Letter to the Editor


16 October 2009

Dear Editor,


Leishmaniasis is a zoonotic infection transmitted by insect vectors, like sandflies, especially by the Phlebotomus species. Other exceptional modes of non-vector transmission include blood transfusion, organ transplantation, sexual intercourse, inoculation of cultures as well as vertical transmission from mother to child.1 Congenital visceral leishmaniasis was first described in a 10-month infant by Low and Cooke in 1926.2 Until now, only sporadic cases of congenital transmitted disease have been reported in literature.2–4 We report the first case of congenital disease described in Greece.

An 11-month infant that came from a rural region of northern Greece was admitted to our department with a 15-day history of high intermittent fever up to 40°C, paleness, gingival bleeding, weakness and weight loss. On admission, physical examination revealed severe malnutrition, anaemia with paleness of the skin and the mucosa, bilaterally enlarged cervical and inguinal lymph nodes, gingival bleeding and hepatosplenomegaly. The mother of the infant was hospitalised a few days before labour because of anaemia and hepatosplenomegaly, and titres for Leishmania antibodies were positive. Laboratory exams revealed pancytopenia with lymphocytosis (Hb: 4.3 g/dL, WBC: 4600/mm3, PLT: 27 000/mm3) and elevated erythrocyte sedimentation rate (65 mm in the first hour). Blood and urine cultures, antibody titres for a wide spectrum of infectious diseases and laboratory exams for autoimmune diseases were negative. Chest radiography and cardiac ultrasonography were within the normal limits. Moreover, abdominal sonography verified hepatosplenomegaly. The immunological studies revealed high hyperglobulinaemia (immunoglobulin G [IgG] 2250 IU/mL), and serological examination showed a positive titre for Leishmania antibodies (indirect immunofluorescence assay [IFA] 1:640). The results were confirmed on a second specimen. A bone marrow aspirate showed no evidence of malignancy, except from a slight decrease of myelopoesis, erytropoesis and thrombopoesis. However, the promastigote form of Leishmania was found, and therefore, diagnosis of leishmaniasis was confirmed.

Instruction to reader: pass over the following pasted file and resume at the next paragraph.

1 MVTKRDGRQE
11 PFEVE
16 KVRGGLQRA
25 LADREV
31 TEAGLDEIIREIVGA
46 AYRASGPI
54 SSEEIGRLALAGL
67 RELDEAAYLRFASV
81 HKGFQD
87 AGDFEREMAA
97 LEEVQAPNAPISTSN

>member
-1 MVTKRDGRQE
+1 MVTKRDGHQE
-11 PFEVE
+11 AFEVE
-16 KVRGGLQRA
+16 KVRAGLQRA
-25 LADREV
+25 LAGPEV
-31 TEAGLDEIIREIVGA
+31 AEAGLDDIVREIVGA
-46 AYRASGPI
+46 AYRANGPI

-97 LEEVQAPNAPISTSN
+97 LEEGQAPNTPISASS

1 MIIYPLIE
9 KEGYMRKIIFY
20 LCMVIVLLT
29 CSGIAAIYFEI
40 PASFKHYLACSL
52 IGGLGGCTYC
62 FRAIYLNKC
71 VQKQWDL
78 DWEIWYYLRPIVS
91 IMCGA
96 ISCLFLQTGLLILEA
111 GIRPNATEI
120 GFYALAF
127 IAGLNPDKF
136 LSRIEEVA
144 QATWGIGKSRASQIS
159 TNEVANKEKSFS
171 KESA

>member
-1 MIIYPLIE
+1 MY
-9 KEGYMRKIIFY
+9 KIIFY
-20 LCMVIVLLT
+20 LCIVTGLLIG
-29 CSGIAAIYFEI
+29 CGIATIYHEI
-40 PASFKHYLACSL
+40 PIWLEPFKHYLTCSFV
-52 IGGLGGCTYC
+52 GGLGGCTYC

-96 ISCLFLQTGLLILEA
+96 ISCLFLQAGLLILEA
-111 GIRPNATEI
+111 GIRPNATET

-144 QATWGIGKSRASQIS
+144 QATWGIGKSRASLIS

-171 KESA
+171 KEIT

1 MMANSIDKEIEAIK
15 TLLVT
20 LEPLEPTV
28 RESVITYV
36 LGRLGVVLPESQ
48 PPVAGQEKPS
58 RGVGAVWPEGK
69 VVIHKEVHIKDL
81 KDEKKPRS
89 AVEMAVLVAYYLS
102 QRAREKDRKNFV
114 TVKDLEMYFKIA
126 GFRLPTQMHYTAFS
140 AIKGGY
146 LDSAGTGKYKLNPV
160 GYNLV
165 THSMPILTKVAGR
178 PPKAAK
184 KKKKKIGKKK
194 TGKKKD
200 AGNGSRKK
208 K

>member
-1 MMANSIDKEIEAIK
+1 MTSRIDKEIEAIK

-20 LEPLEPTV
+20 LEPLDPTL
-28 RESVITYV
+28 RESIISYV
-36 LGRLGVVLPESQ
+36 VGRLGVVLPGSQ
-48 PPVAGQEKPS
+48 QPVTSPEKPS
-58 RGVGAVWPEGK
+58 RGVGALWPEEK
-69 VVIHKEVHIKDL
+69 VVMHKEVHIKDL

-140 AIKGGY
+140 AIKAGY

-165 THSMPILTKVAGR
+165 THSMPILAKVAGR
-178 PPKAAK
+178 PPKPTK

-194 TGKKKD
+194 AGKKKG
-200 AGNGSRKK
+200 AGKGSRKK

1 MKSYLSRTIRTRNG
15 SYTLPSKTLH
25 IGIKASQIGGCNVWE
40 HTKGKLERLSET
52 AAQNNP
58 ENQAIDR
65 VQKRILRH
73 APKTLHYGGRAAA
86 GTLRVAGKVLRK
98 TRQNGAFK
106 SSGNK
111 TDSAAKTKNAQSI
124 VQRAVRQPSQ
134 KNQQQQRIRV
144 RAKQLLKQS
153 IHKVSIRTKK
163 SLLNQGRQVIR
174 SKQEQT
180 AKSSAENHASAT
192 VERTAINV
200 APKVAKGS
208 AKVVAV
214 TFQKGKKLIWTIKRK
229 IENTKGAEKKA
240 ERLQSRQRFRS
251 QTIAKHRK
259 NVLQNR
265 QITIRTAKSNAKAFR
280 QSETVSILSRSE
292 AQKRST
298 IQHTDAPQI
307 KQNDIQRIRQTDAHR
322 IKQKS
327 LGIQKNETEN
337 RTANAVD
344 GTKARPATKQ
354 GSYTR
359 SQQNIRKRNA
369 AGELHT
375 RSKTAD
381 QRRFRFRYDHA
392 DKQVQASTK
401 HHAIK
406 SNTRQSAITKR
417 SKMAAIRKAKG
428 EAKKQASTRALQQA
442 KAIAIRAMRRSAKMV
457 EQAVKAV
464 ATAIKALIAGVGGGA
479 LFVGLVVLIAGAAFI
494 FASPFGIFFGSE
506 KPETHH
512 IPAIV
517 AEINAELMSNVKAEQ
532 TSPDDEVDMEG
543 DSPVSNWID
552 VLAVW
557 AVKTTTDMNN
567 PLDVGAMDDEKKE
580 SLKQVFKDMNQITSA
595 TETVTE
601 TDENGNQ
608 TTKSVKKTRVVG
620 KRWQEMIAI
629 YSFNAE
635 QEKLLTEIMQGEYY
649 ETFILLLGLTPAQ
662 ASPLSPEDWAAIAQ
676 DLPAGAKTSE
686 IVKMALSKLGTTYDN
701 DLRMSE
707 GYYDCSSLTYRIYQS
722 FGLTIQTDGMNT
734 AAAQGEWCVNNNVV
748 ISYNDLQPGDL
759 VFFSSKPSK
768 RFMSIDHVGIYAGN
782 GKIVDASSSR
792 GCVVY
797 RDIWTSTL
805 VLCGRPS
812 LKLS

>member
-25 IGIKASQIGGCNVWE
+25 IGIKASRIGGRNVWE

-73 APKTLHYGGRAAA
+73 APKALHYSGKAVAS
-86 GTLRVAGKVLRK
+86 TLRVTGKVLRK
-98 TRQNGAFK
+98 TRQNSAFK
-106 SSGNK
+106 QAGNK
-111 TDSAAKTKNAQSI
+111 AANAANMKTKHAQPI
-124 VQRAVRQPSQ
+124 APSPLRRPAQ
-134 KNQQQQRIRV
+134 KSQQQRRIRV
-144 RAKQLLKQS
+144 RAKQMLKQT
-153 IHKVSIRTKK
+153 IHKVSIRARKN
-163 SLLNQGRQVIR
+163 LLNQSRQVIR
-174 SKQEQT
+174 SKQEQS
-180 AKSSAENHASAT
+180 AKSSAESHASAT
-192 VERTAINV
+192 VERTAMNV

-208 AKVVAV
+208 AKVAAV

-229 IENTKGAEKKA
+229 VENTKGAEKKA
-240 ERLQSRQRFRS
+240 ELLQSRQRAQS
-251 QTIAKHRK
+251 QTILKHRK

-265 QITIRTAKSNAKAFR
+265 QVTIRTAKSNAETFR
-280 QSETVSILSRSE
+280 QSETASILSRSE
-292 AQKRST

Although the majority of previous cases reported in literature was treated with antimonial compounds, we administered liposomal amphotericin B (LAmB) at a daily dose of 4 mg/kg on 6 consecutive days and repeated doses at days 14 and 21. Treatment was well tolerated, and no side effects were reported. After the third day of LAmB infusion, the fever subsided. After 8 days of treatment, the clinical manifestations disappeared, and after 5 weeks, blood cell counts reached its normal values.

We conclude that in endemic areas for leishmaniasis, like the Mediterranean regions, the congenital mode of transmission should always be considered in infants presenting with fever, pancytopenia and hepatosplenomegaly. Although the treatment success rates of congenital leishmaniasis with antimonial compounds are high, we believe that LAmB represents a safer alternative treatment and should therefore be adopted as a first-line regimen in cases of congenital leishmaniasis.5,6